For years the conventional wisdom had it that Australians might be clever but the true entrepreneurs resided in the US, specifically in Silicon Valley. But a new generation of locals is proving that assumption wrong, as they grab the opportunity presented by technology and a changing national mindset to launch their own businesses. On these pages we list 200 of those companies, founded by entrepreneurs with big ideas and a heap of energy. Ranging across the sectors from education to building products to house cleaning, they have been chosen as great exemplars of the burgeoning start-up scene in this country.
Selected from more than 1000 companies that entered the 2018 Westpac Businesses of Tomorrow competition, these are businesses that reflect the passion among young Australians to create their own jobs through building new companies.
This is the second year Westpac has run the program – an initiative from the business bank to shift significant sums of money from its marketing budget into promoting firms with high chances of success.
To be chosen, the founders of the companies must demonstrate that they have a clear purpose and vision, understand their customers’ needs, and have the capability to meet the challenges of a fast-evolving, disrupted world. The businesses vary from small start-ups with fewer than 10 employees to companies with more than 250 staff and $100 million turnover. Their “products” range from services for the homeless to advanced software solutions.
The winners were chosen by a judging panel that included Alison Deans, board director at Cochlear, IAG and Westpac; Simon Cant, MD of Reinventure; and Ian Harper, the dean of Melbourne Business School.
‘Consulting support and mentoring can help fill the gaps between a founder’s special ability and the needs of the market.’
Leaders of each of the 200 businesses will now participate in a three-day workshop at the school. The top 20 will attend a study tour in Silicon Valley and will be assigned a mentor for a year. They receive a $50,000 professional consulting package from advisers such as Allens Linklaters, AT Kearney, PR firm Map and Page and Deloitte.
Last year’s top 20 winners had extended group conversations with the founders of LinkedIn and Airbnb on their study tours, learning first-hand how to navigate through the high-growth phase of an accelerating business.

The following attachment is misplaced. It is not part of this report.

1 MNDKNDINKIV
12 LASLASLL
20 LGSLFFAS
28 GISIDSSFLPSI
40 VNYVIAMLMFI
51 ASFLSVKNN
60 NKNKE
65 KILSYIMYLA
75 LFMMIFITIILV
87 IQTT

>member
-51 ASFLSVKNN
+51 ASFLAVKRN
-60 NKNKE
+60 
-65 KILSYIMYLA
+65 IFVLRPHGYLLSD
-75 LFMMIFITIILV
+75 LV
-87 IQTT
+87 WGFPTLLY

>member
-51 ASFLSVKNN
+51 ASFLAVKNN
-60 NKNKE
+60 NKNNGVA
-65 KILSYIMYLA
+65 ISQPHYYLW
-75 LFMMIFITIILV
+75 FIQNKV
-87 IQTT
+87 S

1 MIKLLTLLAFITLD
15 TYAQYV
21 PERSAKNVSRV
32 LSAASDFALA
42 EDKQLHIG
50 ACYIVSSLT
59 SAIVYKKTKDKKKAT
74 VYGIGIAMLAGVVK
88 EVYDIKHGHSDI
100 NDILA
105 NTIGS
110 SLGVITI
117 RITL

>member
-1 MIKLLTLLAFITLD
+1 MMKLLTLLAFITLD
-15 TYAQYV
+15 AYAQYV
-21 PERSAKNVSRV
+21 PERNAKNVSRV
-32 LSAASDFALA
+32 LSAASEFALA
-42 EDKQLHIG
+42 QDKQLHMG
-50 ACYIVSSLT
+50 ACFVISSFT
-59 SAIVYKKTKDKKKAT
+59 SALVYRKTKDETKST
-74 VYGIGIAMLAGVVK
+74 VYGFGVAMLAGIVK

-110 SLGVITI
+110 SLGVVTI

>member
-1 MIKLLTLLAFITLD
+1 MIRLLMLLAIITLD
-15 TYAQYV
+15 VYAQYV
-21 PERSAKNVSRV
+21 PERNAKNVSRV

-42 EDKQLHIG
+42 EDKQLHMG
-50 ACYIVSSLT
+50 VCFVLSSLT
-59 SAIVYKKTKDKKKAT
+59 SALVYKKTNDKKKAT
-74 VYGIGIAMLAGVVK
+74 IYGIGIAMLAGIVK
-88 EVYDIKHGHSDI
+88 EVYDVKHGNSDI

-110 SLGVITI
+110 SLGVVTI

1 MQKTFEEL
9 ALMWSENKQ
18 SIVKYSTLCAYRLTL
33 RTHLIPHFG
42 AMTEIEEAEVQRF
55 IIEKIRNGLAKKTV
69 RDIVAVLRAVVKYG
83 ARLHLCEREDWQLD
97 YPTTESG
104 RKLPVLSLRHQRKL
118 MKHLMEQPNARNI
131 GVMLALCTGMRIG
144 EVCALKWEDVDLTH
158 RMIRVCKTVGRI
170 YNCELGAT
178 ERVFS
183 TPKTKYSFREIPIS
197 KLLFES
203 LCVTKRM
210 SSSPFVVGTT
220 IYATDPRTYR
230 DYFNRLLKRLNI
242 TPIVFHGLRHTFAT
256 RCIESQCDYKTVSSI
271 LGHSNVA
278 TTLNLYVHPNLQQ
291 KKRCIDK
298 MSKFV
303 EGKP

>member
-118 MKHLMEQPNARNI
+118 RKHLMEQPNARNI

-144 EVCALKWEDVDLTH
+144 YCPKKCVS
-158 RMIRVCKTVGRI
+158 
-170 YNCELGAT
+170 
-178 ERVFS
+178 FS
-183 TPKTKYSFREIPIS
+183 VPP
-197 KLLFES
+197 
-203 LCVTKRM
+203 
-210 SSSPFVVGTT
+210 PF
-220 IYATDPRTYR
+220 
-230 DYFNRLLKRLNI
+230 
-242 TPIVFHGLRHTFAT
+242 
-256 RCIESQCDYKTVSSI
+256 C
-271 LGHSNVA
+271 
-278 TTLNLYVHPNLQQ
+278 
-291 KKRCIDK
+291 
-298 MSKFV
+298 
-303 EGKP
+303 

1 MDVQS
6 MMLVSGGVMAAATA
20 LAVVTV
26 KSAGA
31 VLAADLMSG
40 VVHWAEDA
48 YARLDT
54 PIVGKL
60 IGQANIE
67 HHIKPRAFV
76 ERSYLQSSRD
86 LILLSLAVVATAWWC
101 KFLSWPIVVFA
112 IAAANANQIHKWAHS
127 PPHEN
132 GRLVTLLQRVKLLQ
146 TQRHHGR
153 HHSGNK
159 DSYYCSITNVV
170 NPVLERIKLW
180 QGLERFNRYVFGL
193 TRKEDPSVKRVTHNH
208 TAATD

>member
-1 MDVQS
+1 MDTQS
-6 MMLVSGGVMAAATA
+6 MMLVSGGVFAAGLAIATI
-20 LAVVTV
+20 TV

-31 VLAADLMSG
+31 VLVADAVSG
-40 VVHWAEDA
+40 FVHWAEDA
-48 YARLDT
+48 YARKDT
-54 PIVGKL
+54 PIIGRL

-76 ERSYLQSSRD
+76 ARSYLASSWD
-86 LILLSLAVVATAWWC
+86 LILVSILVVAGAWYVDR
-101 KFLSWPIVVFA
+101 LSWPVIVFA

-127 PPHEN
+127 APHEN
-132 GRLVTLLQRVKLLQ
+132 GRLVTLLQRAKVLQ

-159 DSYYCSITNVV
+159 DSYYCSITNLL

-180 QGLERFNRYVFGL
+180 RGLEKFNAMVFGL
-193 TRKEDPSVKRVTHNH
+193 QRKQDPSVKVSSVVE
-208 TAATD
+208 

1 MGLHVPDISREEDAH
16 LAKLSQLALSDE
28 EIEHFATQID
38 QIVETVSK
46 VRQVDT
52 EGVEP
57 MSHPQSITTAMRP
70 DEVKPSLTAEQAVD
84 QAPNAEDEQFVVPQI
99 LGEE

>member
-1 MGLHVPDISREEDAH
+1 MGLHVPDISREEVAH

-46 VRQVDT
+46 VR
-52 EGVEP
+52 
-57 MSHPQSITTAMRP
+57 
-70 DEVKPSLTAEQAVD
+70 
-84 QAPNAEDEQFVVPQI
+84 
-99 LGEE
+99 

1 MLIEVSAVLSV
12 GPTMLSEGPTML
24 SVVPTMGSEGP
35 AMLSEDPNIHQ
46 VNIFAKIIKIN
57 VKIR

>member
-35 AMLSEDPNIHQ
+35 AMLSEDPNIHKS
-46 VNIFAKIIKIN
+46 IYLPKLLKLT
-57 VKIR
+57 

One of the winners from last year, Jordan O’Reilly of online disability platform Hireup, was particularly inspired by Joe Gebbia, the chief product officer and co-founder of Airbnb, who has a personal wealth of $US3.8 billion ($5.2 billion). Gebbia told him that business was about much more than money. O’Reilly started Hireup in memory of his late profoundly disabled brother and is committed to helping families get the best out of the National Disability Insurance Scheme (NDIS). Still in its relative infancy, the company is already profitable.
O’Reilly says: “Joe Gebbia spoke about the pressure on him to IPO. He said, ‘That’s not what it’s about for me and the co-founders. This is about legacy’. That was music to my ears.
“You can get sucked into thinking along those lines of what the business is worth. As I heard [Joe] say that it gave me permission to say ‘I don’t want to think about that question’.”
That’s the value of a program such as this. It gives company founders a rare chance to step back from their business and reassess why they began the journey and what their next steps should be.
For a young company eyeing global domination, meeting a business rock star such as Gebbia is a once-in-a-lifetime opportunity. Consulting support and mentoring can help fill the gaps between a founder’s special ability and the needs of the market. For the people behind this program, the hope is that these are the sorts of experiences that can leapfrog a company from good to great.
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